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Walker grand slam leads Bucs over Cubs in opener

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Neil Walker hit a grand slam, Andrew McCutchen also homered and Kevin Correia pitched into the seventh inning Friday as the Pittsburgh Pirates started the season under new manager Clint Hurdle with a 6-3 victory over the Chicago Cubs.

Before the first game of the 2011 season, Neil Walker watched Robert Redford throw out a ceremonial first pitch at Wrigley Field. While Walker didn't short-circuit any lights with his shot, the Bucs second baseman channeled Roy Hobbs by belting a grand slam nearly onto Sheffield Avenue Friday afternoon. Andrew McCutchen added a two-run round-tripper and free agent acquisition Kevin Correia threw six strong innings, propelling the Pirates to a 6-3 Opening Day victory over the Cubs in front of a rain-soaked sell-out crowd of 41,358 at Wrigley.
 
Chicago led 2-0 when Walker stepped to the plate to face Ryan Dempster with two outs and the bags full in the fifth inning. Walker worked a full count against Dempster, who had already allowed a Ryan Doumit single and walks to Ronny Cedeno and Jose Tabata in the frame. With the runners going, Dempster threw an upper-80s splitter that caught the middle of the plate, but he caught a break when Walker fouled it off.
 
Dempster wasn't so fortunate on the next pitch -- Walker took a fastball down the middle and deposited it deep into the right field bleachers to give the Pirates a 4-2 lead.
 
The Bucs' second baseman served as an offensive catalyst again in the top of the seventh, doubling to right-center on a Dempster changeup with two outs. McCutchen then scorched the second pitch that he saw, a middle-away fastball, into the first row of the left field stands.
 
Kevin Correia, making his first start in a Pittsburgh uniform after signing a two-year deal this past winter, allowed three runs (two earned) in six-plus innings pitched. The right-hander struck out three and walked just one batter, throwing 61 of his 92 pitches (66 percent) for strikes.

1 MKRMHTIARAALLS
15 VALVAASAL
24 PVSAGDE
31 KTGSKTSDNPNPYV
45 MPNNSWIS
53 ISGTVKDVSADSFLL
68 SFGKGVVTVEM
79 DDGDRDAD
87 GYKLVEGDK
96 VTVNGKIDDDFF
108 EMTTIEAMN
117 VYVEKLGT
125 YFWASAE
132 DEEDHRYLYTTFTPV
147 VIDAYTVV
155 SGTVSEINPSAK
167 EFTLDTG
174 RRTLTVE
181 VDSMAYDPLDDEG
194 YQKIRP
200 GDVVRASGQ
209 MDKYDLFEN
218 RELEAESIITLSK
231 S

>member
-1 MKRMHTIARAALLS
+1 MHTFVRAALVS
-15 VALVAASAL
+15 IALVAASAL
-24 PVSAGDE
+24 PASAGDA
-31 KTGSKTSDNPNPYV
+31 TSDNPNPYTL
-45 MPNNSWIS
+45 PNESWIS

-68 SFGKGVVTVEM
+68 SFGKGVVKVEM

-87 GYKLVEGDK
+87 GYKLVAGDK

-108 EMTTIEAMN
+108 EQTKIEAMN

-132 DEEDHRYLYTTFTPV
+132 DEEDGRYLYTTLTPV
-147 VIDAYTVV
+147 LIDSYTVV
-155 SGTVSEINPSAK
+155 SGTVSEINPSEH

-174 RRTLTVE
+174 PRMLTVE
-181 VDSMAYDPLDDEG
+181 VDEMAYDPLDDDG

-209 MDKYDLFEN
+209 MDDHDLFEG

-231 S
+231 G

The Cubs got a run in the bottom of the first after a Pedro Alvarez throwing error on a Marlon Byrd ground ball allowed Starlin Castro to come around from first base. The North Siders then loaded the bases against Correia with one out in the third. But he avoided major damage, getting Carlos Pena to pull a changeup to the right side of the infield for a force out at second base (Castro scored on the play).
 
Correia went to his breaking stuff against Geovany Soto, getting behind 3-0. But, rather than going back to his fastball, he snapped off a slider that caught the outside corner for a called strike. Correia threw another slider in the same spot on the next pitch, inducing a force out at second base to end the inning.
 
Correia exited in the bottom of the seventh, after he and the Bucs' infield became spectators on a Darwin Barney pop up that fell for a hit. Chicago pulled within three runs later in the inning when Kosuke Fukudome lined a Garrett Olson fastball to left field, but that was as close as they would get.
 
Evan Meek mowed down the Cubs while striking out two in the eighth inning. But Chicago briefly threatened in the bottom of the ninth. Fukudome walked against Pirates closer Joel Hanrahan. Castro reached on an infield single, as shortstop Ronny Cedeno got his body in front of a grounder hit up the middle but didn't have a play at second.
 
Hanrahan responded by rearing back and firing -- Marlon Byrd swung through a pair of 98 MPH fastballs, then took a 97 MPH heater on the outside corner for strike three.
 
The Bucs' stopper stuck with the fastball against Aramis Ramirez, getting a called strike with a 98 MPH bullet and then missing wide at 99 MPH. Ramirez pulled the trigger on a low 98 MPH offering and hit a ground ball up the middle. While Cedeno had a hard time getting a grip on the ball at first, he flipped to Walker at second base to give the Pirates an Opening Day win.
 
While Correia was sharp, Dempster struggled with his control, allowing six earned runs in 6.2 innings pitched. He punched out seven Pirates, but the righty issued four free passes. Dempster often got ahead in the count, throwing first pitch strikes to 20 of 30 hitters he faced, but he couldn't finish them off.
 
By wearing out Dempster and beating the Cubs, Pittsburgh won its fifth consecutive Opening Day game. The last time the Bucs won that many in a row, FDR was in office -- the 1935-1940 Pirates opened the season with a win six straight years.

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